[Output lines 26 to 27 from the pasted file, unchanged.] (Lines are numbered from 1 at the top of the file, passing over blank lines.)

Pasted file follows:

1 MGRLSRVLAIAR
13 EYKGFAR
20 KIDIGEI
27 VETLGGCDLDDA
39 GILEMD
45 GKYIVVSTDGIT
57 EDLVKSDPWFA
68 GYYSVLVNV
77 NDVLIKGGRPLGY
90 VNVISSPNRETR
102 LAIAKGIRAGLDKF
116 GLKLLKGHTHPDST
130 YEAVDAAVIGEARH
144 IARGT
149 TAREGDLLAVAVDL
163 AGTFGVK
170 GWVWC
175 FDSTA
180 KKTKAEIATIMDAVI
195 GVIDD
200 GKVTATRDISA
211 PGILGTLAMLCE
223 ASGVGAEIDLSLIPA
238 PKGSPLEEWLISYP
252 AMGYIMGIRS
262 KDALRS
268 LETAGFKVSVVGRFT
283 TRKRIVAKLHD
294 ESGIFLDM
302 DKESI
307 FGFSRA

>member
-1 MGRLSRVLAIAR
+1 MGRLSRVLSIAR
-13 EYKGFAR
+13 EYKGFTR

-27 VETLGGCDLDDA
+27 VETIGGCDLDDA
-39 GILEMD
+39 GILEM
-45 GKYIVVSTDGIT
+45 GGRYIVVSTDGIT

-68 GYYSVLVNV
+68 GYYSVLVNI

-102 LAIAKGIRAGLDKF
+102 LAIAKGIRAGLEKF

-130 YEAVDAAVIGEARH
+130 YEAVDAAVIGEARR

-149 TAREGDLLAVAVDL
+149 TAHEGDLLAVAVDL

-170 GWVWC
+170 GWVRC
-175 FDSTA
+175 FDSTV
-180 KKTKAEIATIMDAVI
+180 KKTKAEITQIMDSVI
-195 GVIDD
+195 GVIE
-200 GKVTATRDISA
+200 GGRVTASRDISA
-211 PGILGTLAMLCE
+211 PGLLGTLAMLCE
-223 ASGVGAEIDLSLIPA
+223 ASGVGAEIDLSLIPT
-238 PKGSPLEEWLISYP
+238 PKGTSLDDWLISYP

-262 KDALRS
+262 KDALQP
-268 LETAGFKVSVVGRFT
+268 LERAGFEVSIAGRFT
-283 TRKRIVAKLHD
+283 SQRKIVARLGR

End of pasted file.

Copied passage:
262 KDALRS
268 LETAGFKVSVVGRFT